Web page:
Etiquette Enthusiast, Maura J. Graber, is the Site Moderator for Etiquipedia© Etiquette Encyclopedia

Monday, August 24, 2015

Etiquette Playing "Whist"

The Amalgamated Female Whist Players of America? "If you are a bystander, walk around the table and look over the hands of the players."

"Rules That Scientific Players Will Most Certainly Approve"

The following eight rules, which were adopted by the third annual congress of the Amalgamated Female Whist Players of America, are formulated to prevent the learner from unintentionally making the game dull and uninteresting. They should be carefully memorized by the beginner:

First — Conversation during play is limited strictly to the weather, fashion, society, the drama, music, art, sports, the new woman, the last few tricks taken and everything else that may tend to break the tiring monotony habitual to the new players. The success of the game depends on this.

Second —Each player should at once throw out a hint as to the quality of her hand, her satisfaction or dissatisfaction with it, and her approval or disapproval of each play. This will make you a popular partner with the men.

Third—A player should never wait to lead until the preceding trick is turned and quitted. Delays of this sort are always unnecessary and make the game slow.

Fourth —Never fail, as the second trick is turned, to inquire what is trump. Repeat the inquiry at short intervals throughout the band. This is the easiest way to fix it indelibly in your memory.

Fifth—Frequently a card should be played in such a manner as to call particular attention to it. If you think your partner is not aware of it, touch your card and say: "Now, remember, I played that!" He might have finished the game with the impression that it had played itself. 

Sixth—When you have played the highest in suit, and it is your partner's play, never fail to remind him that it is your trick. He might think it belonged to your uncle in California.

Seventh—When you are accused of revoking stoutly deny it. If it is proved against you, you can explain at length just how you came to do it. If you discover your own revoke, never fail to revoke a second time. In this way the first error will escape notice for a little longer. This will make all the men glad they are in the game.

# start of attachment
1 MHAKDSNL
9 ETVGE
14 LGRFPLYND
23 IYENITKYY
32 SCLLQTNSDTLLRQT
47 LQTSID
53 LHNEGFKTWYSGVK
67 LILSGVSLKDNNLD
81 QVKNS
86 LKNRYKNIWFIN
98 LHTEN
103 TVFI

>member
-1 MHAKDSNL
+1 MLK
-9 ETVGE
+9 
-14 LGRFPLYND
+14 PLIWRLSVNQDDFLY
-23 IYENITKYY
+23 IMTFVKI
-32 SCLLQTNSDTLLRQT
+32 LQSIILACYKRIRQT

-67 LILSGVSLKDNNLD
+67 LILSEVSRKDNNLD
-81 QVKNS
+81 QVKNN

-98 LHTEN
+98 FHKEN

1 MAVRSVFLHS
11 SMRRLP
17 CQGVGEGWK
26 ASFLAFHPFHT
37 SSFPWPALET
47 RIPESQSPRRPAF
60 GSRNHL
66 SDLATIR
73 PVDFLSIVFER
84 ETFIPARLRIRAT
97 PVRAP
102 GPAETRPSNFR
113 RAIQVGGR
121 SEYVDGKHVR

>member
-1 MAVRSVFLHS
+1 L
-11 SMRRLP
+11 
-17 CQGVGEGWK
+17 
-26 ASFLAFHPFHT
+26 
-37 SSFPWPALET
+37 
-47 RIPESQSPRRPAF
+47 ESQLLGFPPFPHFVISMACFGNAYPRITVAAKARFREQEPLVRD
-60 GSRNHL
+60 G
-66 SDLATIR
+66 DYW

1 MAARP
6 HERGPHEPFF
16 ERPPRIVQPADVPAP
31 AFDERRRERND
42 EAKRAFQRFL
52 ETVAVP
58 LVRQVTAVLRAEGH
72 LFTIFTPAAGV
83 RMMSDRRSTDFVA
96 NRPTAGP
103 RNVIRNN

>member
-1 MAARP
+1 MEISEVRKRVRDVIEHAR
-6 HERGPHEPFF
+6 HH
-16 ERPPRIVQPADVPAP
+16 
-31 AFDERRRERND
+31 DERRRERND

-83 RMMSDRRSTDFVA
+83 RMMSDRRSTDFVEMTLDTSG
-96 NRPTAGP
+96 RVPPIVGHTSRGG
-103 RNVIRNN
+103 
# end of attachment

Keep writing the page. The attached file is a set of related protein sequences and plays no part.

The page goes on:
Eighth—If you are a bystander, walk around the table and look over the hands of the players. Do not forget to call frequent attention to the game during the play of each hand. This will prevent your husband's friends from feeling neglected. — Los Angeles Herald, 1896

Etiquette Enthusiast, Maura J. Graber, is the Site Moderator for Etiquipedia© Etiquette Encyclopedia

Etiquette and Card Games

"Betting at cards is vulgar and something to be avoided. The habits of English society, however, sanction the staking of small sums, but even this is to be discountenanced as far as may be." Vingt-et-un is French, and literally is translated to "twenty-one." It's first known use was in 1772. Refers to American "Blackjack" when card playing.
Entertaining and Card Playing

Refusing to Play  
Never urge any one who seems to be unwilling to play a game of cards. They may have conscientious scruples in the matter which must be respected.

It is not kind, however, to refuse to play, if conscience does not dictate the refusal, when a game cannot be made up without you.

Understanding, The Game 
Do not attempt to play, however, unless you know the game moderately well, for it is especially unjust, if you have a partner, to allow him or her to suffer through your ignorance.

Precedence In Cards 
In a game of cards married and elderly people take the precedence over young and unmarried ones.

Proposing A Game Of Cards 
It is the privilege of the host and hostess to suggest cards as a means of amusement for their guests. The latter should never call for them. 

On the other hand, cards should not be brought out at every visit, because some might prefer conversation to playing.
It is best in large assemblages to furnish the cards and tables, and allow the guests to play or not at their option, now and then exercising a little friendly aid in seeking for people disposed to play in making up a game.

New Cards 
New cards should be provided on every occasion.

Husband And Wife Playing Together 
Husband and wife should not play together in the same game, either as partners or antagonists, for they are so well acquainted with each other's modes of playing that they possess an unfair" advantage over others.

Cheating At Cards 
Never violate the rules of a game, and by all means never be guilty of cheating. If, however, you detect another guilty of either of these breaches of good manners, either point out the error or the intentional wrong in a quiet manner or let it pass.

Never get excited or lose your temper. People who are liable to these irregularities had best abstain from playing altogether.